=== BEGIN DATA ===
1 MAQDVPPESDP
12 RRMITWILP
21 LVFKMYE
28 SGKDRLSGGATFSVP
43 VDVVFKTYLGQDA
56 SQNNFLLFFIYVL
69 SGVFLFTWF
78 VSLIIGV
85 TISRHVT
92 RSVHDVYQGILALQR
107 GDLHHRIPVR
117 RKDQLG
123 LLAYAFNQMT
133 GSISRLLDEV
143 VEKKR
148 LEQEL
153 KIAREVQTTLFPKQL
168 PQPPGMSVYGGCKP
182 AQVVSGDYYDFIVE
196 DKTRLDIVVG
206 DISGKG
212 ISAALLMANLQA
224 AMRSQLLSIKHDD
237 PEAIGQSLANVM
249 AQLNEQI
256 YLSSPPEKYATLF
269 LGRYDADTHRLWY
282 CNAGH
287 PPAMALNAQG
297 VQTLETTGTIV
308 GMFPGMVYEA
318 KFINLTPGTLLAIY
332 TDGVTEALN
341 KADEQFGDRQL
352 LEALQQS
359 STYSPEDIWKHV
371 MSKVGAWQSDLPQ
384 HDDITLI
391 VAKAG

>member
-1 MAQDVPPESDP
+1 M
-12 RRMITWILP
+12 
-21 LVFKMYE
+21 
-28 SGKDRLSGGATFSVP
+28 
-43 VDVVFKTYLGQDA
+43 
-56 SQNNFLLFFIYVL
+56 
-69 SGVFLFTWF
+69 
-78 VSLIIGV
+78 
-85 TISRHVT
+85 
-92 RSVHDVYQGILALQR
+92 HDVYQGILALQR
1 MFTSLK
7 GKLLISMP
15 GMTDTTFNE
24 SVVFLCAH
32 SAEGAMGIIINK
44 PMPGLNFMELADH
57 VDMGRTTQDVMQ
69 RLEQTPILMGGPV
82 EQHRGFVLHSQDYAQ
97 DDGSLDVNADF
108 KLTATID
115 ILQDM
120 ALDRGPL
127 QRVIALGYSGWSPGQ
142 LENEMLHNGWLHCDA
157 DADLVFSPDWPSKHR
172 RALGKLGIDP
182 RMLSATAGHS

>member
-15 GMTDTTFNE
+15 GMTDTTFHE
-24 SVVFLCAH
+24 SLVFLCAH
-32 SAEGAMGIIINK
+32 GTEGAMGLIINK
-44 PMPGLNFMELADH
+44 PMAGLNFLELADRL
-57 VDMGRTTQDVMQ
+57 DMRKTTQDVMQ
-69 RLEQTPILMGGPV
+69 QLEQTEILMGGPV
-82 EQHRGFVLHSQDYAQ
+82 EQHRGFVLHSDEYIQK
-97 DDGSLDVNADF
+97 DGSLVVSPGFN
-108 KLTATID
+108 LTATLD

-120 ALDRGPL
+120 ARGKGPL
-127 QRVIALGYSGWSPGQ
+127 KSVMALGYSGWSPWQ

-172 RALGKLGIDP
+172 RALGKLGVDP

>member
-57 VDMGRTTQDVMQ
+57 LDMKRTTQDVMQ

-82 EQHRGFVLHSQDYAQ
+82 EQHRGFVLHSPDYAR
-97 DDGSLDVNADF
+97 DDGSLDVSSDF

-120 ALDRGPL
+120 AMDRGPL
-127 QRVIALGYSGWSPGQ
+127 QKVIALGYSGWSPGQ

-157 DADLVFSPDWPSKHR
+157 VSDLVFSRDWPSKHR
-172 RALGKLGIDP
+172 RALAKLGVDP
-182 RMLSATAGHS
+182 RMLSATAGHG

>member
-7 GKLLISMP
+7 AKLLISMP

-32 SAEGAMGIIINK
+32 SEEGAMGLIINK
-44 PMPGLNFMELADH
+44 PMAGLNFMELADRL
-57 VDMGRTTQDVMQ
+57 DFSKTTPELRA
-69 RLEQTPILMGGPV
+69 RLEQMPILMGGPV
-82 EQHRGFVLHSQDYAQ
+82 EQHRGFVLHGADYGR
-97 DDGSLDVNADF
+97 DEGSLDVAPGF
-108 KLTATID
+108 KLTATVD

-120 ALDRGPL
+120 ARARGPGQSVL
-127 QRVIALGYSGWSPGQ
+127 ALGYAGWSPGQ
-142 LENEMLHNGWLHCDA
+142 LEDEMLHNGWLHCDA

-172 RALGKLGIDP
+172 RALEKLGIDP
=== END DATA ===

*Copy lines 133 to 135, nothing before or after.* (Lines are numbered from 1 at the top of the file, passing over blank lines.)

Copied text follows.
+82 EQHRGFVLHGADYGR
-97 DDGSLDVNADF
+97 DEGSLDVAPGF